Five TV shows to watch this week: Stranger Things is back, new comedy thriller series Bounty Hunter

The Everyone’s favourite Goonies impressionists return

Stranger Things
Friday, Netflix
We have waited feverishly for a whole year, and now, at last, it's time to go back into the upside-down for Stranger Things 2. And it's about to get even stranger. It's 1984, Ghostbusters is the big blockbuster, New Coke is the must-drink beverage, and for the town of Hawkins, Indiana, life is lurching back to normal after the horrific events of season one, with Mike, Dustin and Lucas trying to settle back into everyday life. Good luck with that. It's not long before Will is having horrific visions, weird stuff starts happening, and a new creeping menace threatens to engulf the town.

Series one of Stranger Things was a stone-cold classic, a wonderful, thrilling homage to horror and sci-fi films of the 1980s, packed with smart pop-culture references and a superb cast, most of whom are back. Winona Ryder returns as Will's mom Joyce, with David Harbour as police chief Jim Hopper and Charlie Heaton as Will's big brother Jonathan. Can four kids in Ghostbusters costumes save Hawkins from this new horror? Don't bother trying to contact me next Friday – I'll be lost in the Upside-Down.

Marvel's Inhumans
Wednesday, Sky One, 9pm
I've never been tempted to venture into the so-called Marvel universe, but for many telly fans, there's no place else they'd rather be, so expect a decent turnout for Marvel's Inhumans. Inhumans are different from mutants, now. They come from the dark side of the moon, are equipped with enough powers to destroy planets, and are too busy bickering with each other to bother with us puny humans.

But that all changes when a supernova-sized row breaks out between their leader Black Bolt and his brother Maximus, and the inhuman royal family end up stranded in Hawaii of all places, and have to enlist the help of humans to escape from their Hawaiian hellhole and back to their nice, barren home. Sheesh, these inhumans are crazy.


The Good Doctor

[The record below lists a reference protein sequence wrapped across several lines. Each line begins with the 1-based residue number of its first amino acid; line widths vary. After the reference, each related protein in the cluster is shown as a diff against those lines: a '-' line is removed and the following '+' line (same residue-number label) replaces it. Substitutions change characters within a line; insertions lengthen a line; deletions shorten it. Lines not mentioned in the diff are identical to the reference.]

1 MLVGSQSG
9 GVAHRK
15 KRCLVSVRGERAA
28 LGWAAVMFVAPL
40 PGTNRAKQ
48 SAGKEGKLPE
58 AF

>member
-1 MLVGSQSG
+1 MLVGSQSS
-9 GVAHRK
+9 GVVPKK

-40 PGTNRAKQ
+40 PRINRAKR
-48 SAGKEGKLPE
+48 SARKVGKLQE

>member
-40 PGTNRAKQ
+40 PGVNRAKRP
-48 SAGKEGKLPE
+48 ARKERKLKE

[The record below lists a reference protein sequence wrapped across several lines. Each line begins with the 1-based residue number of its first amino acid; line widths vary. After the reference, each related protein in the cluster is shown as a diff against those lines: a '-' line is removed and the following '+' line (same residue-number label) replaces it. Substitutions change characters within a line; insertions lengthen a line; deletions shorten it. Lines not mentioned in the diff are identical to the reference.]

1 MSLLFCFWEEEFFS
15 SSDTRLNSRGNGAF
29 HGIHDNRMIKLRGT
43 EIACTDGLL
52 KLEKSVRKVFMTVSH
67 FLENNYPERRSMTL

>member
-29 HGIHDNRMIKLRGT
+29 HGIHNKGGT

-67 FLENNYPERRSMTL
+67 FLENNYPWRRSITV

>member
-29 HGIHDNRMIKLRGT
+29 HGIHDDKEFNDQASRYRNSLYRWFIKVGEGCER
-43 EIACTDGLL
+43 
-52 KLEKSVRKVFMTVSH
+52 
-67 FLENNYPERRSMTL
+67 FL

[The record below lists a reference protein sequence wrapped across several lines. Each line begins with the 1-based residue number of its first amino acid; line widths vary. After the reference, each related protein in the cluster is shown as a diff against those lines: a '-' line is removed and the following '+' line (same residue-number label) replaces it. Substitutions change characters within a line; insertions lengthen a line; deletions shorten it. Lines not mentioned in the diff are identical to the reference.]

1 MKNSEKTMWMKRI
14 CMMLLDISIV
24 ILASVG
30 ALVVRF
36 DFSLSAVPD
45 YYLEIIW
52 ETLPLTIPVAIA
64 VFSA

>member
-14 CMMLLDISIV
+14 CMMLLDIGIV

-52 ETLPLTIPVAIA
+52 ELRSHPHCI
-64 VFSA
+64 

Friday, Sky Living, 9pm
Blame Atypical, but it seems TV shows are rushing to create central characters who are on the autism spectrum. The Good Doctor stars Freddie Highmore as Shaun Murphy, a brilliant young surgeon who also happens to have autism and savant syndrome. He can fix people, but he finds it hard to connect with them, and when he joins the surgical team at a busy city hospital, he has to prove to his new colleagues that his condition can be an asset and not a liability.

Bounty Hunters
Wednesday, Sky One, 10pm
British comedian Jack Whitehall teams up with veteran US actor Rosie Perez for a new comedy thriller series, Bounty Hunters. Whitehall plays bookish Barnaby Walker, who takes it on himself to save his family's antique business after a mysterious accident puts his dad (Robert Lindsay) in hospital. But it looks like dad's been doing some dodgy dealing, and Barnaby has to find a way to get back £50,000 owed to him. So he enlists the help of trigger-happy Brooklyn bounty hunter Nina Morales (as you do), and soon he finds himself deep in the doo-doo, and being targeted by police, terrorists and a Mexican drug cartel.

Man Down
Wednesday, Channel 4, 10pm
Greg Davies is back as idiot-manchild Dan in the fourth series of Man Down, and the pressure is on for Dan to grow up and start acting like an actual adult. The reason? He's about to become a dad, and the last thing baby needs is a super-sized man-baby competing for everyone's attention and throwing his toys out of the pram. So, will Dan man up and get some sense or will he become even more infantile? I couldn't begin to guess.

Kevin Courtney

Kevin Courtney

Kevin Courtney is an Irish Times journalist